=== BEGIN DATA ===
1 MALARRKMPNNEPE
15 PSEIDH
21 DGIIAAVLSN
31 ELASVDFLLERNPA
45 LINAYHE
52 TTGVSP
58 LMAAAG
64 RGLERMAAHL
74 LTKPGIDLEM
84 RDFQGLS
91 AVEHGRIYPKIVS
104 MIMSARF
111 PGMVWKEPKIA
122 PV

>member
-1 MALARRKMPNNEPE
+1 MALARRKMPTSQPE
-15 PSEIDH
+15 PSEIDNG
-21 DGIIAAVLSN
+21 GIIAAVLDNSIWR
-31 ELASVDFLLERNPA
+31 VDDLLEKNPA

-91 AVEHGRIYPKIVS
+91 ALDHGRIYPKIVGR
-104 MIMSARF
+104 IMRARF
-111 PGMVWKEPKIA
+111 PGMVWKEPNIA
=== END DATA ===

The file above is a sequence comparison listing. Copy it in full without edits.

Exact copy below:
1 MALARRKMPNNEPE
15 PSEIDH
21 DGIIAAVLSN
31 ELASVDFLLERNPA
45 LINAYHE
52 TTGVSP
58 LMAAAG
64 RGLERMAAHL
74 LTKPGIDLEM
84 RDFQGLS
91 AVEHGRIYPKIVS
104 MIMSARF
111 PGMVWKEPKIA
122 PV

>member
-1 MALARRKMPNNEPE
+1 MALARRKMPTSQPE
-15 PSEIDH
+15 PSEIDNG
-21 DGIIAAVLSN
+21 GIIAAVLDNSIWR
-31 ELASVDFLLERNPA
+31 VDDLLEKNPA

-91 AVEHGRIYPKIVS
+91 ALDHGRIYPKIVGR
-104 MIMSARF
+104 IMRARF
-111 PGMVWKEPKIA
+111 PGMVWKEPNIA